Apple has admitted that there is a problem with the current keyboard design on the MacBook and MacBook Pro and is offering free repairs to customers who have been affected.
Since Apple introduced the ‘butterfly’ mechanism keyboard with the MacBook in 2015, and the MacBook Pro in 2016, a number of users have reported problems with keys repeating characters and other keys not working.
It is thought that a spec of dust can render these MacBook or MacBook Pro keyboards useless. It seems that dust and small particles can get stuck under keys or the spacebar, making them unresponsive. Because the 'butterfly' mechanism distributes the pressure on a key more evenly than the traditional 'scissor' mechanism, if a spec of dust gets underneath a key it can stop the key from depressing all the way - and that can stop the key from registering.
The problem is exacerbated by the fact that it is not possible to take individual keys out to clean the keyboard as was the case with older models. And according to reports, it’s not just the keyboard that must be removed but also the battery, frame and ports - a repair that can only be performed by an Apple service professional.
On its webpage dedicated to the issue, Apple indicates the following faulty behaviours:
- Letters or characters repeat unexpectedly
- Letters or characters do not appear
- Key(s) feel "sticky" or do not respond in a consistent manner
A petition calling for Apple to replace the keyboard in "every MacBook Pro since late 2016" has been signed by more than 31,655 people (as of writing).
The petition suggests that Apple should “recall every MacBook Pro released since Late 2016, and replace the keyboards on all of them with new, redesigned keyboards that just work.”
“Every one of Apple's current-gen MacBook Pro models, 13in and 15in, is sold with a keyboard that can become defective at any moment due to a design failure,” claims the petitioner.
Three class action lawsuits have also been filed against Apple relating to the keyboard failings.
One of the lawsuits claimed that Apple is: "Shipping and selling defective Laptops… that are substantially below the quality generally available in the market, are not fit for the use for which they were intended".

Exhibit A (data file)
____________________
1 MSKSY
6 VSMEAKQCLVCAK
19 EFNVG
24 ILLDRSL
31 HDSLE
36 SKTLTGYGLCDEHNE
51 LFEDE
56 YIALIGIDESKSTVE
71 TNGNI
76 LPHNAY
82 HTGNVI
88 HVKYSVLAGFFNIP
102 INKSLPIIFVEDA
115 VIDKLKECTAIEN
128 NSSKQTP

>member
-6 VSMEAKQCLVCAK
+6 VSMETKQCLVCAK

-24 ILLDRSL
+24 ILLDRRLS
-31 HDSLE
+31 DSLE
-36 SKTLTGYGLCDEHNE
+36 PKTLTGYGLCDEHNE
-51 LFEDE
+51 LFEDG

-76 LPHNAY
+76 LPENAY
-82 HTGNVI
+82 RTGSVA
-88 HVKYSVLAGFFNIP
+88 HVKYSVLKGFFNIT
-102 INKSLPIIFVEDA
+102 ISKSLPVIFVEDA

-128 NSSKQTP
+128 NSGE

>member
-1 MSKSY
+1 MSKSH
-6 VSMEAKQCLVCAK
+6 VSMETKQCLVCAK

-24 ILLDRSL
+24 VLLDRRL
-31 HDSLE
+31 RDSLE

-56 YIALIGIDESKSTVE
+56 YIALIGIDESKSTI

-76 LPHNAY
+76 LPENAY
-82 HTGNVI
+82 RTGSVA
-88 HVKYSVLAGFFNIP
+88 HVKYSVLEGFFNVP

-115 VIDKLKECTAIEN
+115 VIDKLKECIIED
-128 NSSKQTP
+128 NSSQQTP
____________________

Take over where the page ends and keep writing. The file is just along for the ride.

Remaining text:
In the second lawsuit, three plaintiffs allege that the butterfly mechanism used for keyboards in the MacBook since 2015 and the MacBook Pro line since 2016 are "prone to failure”.
In a statement provided to 9to5Mac, Apple claimed that the issue affects only a “small percentage of keyboards in certain MacBook and MacBook Pro models”.
Some users have already paid large sums of money for a keyboard replacement. Prior reports indicated that the repair could run to $700 (£521) or more, if the warranty had expired.
Luckily for those Mac users who have already paid for repairs, the company has said it will reimburse them and provides a link to a page with details for contacting the company to arrange a refund.
Which Macs are affected by the keyboard issue
According to the post on Apple’s website, the affected Macs include:
- MacBook (Retina, 12-inch, Early 2015)
- MacBook (Retina, 12-inch, Early 2016)
- MacBook (Retina, 12-inch, 2017)
- MacBook Pro (13-inch, 2016, Two Thunderbolt 3 Ports)
- MacBook Pro (13-inch, 2017, Two Thunderbolt 3 Ports)
- MacBook Pro (13-inch, 2016, Four Thunderbolt 3 Ports)
- MacBook Pro (13-inch, 2017, Four Thunderbolt 3 Ports)
- MacBook Pro (15-inch, 2016)
- MacBook Pro (15-inch, 2017)
You can check if your Mac is included on Apple’s webpage about the Keyboard Service Program for MacBook and MacBook Pro.
We have more information about getting your MacBook repaired by Apple here, but essentially, Apple indicates that those with keyboard problems should contact an Apple Authorized Service Provider, make an appointment at an Apple Retail Store, or send their Mac to an Apple Repair Centre.
Beware if there is an existing problem with your Mac laptop. Apple adds a disclaimer that “If your MacBook or MacBook Pro has any damage which impairs the service, that issue will need to be repaired first. In some cases, there may be a cost associated with the repair.”
The company also recommends that you backup your Mac before sending it in for repair.